Patrick S. Shin


The Supreme Court has said that the Equal Protection Clause of the Constitution and Title VII’s prohibition of discrimination require that all persons be treated as individuals and that the laws operate primarily to protect “persons, not groups.” This article shows that the legal requirement of individual treatment has two distinct components: a rule invalidating inferences about persons based on their membership in protected groups and a rule prohibiting disparate treatment for the sake of group interests or intergroup equality. The first rule is rooted in moral principles of respect for individual autonomy. The second rule is a principle that gives lexical priority to individual rights over group welfare. Both are formal, anti-classification rules that abjure reliance on group concerns, and both are central to antidiscrimination law. Neither rule, however, mandates group-blindness or entails the categorical irrelevance of group classifications. Antidiscrimination law cannot be completely understood without reference to goals of substantive intergroup equality. The rules of individual treatment and the protection of “persons, not groups” represent formal constraints on the means by which substantive equality can be sought. They should not be mistaken as substitutes for it.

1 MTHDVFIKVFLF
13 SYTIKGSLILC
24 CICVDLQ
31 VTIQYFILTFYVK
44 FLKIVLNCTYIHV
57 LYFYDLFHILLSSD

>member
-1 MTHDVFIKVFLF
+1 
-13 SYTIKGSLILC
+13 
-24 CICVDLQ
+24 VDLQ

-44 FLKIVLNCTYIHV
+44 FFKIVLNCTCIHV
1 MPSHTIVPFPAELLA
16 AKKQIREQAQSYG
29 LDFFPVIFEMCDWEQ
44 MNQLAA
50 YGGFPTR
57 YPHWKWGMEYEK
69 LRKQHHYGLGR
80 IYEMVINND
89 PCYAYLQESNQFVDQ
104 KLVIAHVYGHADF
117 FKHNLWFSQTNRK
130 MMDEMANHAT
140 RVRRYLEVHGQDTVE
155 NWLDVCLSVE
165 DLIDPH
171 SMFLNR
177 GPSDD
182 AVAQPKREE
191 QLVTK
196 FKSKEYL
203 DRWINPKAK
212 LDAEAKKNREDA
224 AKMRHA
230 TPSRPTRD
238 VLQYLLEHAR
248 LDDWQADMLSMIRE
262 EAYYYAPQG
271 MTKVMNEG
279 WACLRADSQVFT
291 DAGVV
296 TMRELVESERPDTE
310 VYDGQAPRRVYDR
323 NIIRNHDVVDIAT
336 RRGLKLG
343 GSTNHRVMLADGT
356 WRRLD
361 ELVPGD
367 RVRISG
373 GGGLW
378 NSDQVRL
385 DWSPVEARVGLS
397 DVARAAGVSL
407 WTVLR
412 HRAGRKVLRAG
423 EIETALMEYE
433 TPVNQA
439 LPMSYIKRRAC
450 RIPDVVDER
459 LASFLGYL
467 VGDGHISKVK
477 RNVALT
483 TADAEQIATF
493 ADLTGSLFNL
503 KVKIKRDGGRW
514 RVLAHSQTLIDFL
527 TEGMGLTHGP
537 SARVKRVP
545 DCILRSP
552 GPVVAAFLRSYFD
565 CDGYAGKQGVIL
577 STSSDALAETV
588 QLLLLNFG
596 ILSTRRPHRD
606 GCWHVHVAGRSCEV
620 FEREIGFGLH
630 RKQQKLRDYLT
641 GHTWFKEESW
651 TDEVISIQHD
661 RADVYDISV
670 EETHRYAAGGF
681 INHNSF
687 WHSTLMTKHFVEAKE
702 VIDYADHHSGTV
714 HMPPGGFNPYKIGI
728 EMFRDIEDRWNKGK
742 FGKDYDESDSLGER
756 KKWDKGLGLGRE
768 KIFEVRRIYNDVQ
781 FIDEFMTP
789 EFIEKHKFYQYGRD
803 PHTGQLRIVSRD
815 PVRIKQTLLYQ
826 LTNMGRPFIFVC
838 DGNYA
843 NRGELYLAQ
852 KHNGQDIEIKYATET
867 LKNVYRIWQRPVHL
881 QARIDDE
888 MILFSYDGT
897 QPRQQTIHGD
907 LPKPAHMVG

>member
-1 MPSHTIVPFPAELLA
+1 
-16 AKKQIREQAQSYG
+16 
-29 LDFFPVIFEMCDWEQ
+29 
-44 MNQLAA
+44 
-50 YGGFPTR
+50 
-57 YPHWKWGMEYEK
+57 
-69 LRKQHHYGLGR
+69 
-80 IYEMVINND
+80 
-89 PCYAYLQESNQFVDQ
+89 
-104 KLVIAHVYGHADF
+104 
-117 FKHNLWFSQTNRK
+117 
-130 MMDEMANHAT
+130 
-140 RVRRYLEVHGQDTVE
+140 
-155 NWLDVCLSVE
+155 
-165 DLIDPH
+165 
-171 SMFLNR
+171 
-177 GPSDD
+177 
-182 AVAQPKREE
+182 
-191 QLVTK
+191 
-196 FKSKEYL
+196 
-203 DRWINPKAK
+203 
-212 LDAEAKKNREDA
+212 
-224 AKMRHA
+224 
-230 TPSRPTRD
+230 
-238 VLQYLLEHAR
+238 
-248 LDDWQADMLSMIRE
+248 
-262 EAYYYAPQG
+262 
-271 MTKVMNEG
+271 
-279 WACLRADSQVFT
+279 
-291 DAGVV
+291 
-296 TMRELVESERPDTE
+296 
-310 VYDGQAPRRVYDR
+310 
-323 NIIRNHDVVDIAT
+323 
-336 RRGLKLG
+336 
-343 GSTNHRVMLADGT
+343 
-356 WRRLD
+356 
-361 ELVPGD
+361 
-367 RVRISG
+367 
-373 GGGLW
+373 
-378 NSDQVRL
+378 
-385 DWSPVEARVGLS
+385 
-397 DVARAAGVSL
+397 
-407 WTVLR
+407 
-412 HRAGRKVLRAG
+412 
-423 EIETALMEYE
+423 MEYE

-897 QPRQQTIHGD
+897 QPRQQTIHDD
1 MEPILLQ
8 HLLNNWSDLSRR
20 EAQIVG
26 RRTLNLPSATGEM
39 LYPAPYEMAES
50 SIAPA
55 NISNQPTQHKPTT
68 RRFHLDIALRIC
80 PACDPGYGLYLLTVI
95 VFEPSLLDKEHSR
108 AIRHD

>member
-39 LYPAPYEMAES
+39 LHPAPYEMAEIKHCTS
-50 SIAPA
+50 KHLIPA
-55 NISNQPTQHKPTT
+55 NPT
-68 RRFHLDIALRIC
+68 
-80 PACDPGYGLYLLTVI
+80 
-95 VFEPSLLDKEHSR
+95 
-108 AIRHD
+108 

Included in

Law Commons